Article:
From inventing colours to designing the Olympic Games, we take a look at the extraordinary work of Otl Aicher
In an extract from the new book Otl Aicher: Design. Type. Thinking – published by Prestel – writers Christopher Haaf and Hannes Gumpp pen an essay on the iconic designer’s relationship with colour, its significance on his work and how he went on to influence the world over.
Colour always played a fundamental role for Otl Aicher. Be it the posters for the Ulm Volkshochschule, the corporate design for Lufthansa or the visual appearance of the 1972 Olympic Games, colour is an integral part of each respective design. Only recently, the British designer Mark Holt praised Aicher as a ‘master of colour’. In the following, we will immerse ourselves in the colour schemes created by Aicher, who, in The World as Design, wrote about inventing colours:
"I have invented a few colours in my lifetime. Of course I did not invent them as such. All the colours that we see are there. But we see only those colours that we have in our consciousness, that we can name. We see only that which we know and can name communicatively as an object of information. The colour turquoise has existed only since the empire. It was not known in the middle ages, even though Matthias Grünewald almost achieved turquoise in the halo of the risen Christ.”
GalleryThe Ulm Volkshochschule, founded by Inge Scholl and Otl Aicher, opened on 24 April 1946. In the years to follow, Aicher designed numerous posters in a standardised vertical format for the ‘Donnerstagsvorträge’ (Thursday lectures), which covered a wide range of scholarly, scientific, political and international topics. © Florian Aicher
Two such colours invented by him – greige and vlau – may be located in “the field of grey”. The former lies between sand colour and grey, the latter between violet and grey. Both were used in the corporate design of the lighting manufacturer ERCO on which Aicher worked beginning in late 1974 and reveal just why he is also called the “inventor of the colourful grey”. Both were intended to stand for objectivity and clarity and not to push themselves into the foreground, because the theme of the corporate identity for ERCO was not colour but light. The contrast of “light and dark” therefore formed the starting point for the basic colours of the corporate image: black, white and grey. The colour product photographs were, in turn, to be shown against a background that was in a “neutral colour range with a high grey content”; this tone could be the colour greige or, alternatively, “a bluish grey” or “a greenish grey, provided the tone itself recedes from the fore”. Aicher was not more specific since he wanted to avoid “the background colour becoming a corporate colour”. A few years earlier, he had developed a colour concept for the insurance company Bayerische Rück that was at least as restrained and consisted of a wide spectrum of grey tones. The “countless colour shades” of grey are illustrated by a table that was created during the design process and presents the colour in a wide variety of tones and shades. For the visual appearance of the town of Isny in the Allgäu region, Aicher in turn developed the idea of a “city in black and white”.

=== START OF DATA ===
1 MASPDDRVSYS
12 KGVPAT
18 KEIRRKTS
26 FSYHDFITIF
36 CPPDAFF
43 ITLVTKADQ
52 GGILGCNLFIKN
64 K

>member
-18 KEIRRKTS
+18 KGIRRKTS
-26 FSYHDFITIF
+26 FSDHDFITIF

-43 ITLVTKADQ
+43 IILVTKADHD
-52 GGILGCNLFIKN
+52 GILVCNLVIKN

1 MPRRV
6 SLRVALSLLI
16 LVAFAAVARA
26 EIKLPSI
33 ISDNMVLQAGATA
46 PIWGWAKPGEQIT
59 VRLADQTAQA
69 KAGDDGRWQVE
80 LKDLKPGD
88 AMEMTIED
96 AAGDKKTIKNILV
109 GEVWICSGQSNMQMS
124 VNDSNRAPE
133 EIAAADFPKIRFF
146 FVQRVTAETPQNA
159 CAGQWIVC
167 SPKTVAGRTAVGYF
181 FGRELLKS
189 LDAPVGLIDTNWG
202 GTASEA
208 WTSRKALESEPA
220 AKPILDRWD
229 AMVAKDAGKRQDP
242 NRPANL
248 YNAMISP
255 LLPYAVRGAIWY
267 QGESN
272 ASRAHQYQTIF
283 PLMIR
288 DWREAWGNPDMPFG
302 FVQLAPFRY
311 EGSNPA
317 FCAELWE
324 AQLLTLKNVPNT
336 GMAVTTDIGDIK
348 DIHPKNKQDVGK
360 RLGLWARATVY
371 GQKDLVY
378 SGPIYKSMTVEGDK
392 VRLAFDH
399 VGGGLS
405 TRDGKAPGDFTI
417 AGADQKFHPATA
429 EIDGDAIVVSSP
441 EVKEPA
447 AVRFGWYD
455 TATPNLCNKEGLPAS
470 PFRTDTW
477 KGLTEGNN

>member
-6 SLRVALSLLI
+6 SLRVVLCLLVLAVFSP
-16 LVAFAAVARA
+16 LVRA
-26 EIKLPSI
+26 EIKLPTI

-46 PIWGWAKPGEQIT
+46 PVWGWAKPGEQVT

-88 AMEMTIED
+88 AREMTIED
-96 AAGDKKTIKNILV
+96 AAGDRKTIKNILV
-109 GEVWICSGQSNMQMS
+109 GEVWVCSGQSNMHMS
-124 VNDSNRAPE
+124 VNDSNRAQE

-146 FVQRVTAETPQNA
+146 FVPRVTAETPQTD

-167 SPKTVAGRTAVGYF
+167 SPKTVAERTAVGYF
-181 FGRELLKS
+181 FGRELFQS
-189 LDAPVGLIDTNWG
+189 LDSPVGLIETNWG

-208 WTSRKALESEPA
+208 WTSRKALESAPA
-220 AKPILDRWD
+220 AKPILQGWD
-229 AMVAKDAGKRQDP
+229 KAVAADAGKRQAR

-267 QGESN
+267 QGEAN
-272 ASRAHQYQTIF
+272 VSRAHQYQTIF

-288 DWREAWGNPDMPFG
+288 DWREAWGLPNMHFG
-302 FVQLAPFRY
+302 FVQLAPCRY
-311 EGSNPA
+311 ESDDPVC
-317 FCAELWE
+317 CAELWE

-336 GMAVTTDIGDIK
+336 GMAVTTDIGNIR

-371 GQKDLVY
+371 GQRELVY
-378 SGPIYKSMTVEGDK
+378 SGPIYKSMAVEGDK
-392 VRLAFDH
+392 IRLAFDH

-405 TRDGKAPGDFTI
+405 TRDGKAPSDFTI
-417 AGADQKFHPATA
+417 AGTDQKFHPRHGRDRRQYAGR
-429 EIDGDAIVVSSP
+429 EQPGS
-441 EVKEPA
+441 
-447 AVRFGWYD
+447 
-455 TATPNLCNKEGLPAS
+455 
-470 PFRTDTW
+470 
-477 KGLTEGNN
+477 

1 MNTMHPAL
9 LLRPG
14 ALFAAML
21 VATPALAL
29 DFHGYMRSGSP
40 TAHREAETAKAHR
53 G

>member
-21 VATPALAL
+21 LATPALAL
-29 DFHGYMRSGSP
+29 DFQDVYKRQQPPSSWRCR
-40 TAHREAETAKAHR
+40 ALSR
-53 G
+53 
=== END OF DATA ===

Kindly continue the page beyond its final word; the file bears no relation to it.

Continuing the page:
“Aicher had banned colours of power, such as purple and violet or black and red, from the colour wheel.”Christopher and Hannes
In stark contrast to these projects is the spectrum of colours that Aicher and his team chose for the visual design of the 1972 Olympic Games in Munich and because of which this Summer Olympics went down in history as the Rainbow Games: a bright blue and white served as the main colours, supplemented by silver, a light green, orange, a dark blue, a dark green and a very light orange. The selected colours not only served to organise and order, but they also served a political dimension. They were to appear “cheerful”, “light” and “dynamic", as well as “apolitical” and “without pathos”. The aim was to create a clear counter-design to the 1936 Olympic Games in Berlin, a high point of Nazi theatricality and self-representation, and to broadcast the image of the new Federal Republic as a modern, democratic and pluralistic country. In the run-up, Aicher had banned colours of power, such as purple and violet or black and red, from the colour wheel. At the same time, the selection testifies to his associative approach to colour. With the colour blue, he associated Southern German baroque as well as peace and youth, but the leitmotif for the vivid colours was the (Upper) Bavarian landscape: the silvery glistening lakes, the bright blue of the sky, the snow-covered white Alps and the green Alpine foothills. The result was, as Aicher wrote, “a tribute to Bavaria” and “not a question of taste or following a trend, but a question of argument. We could say precisely why the colour range should look like this and no different.”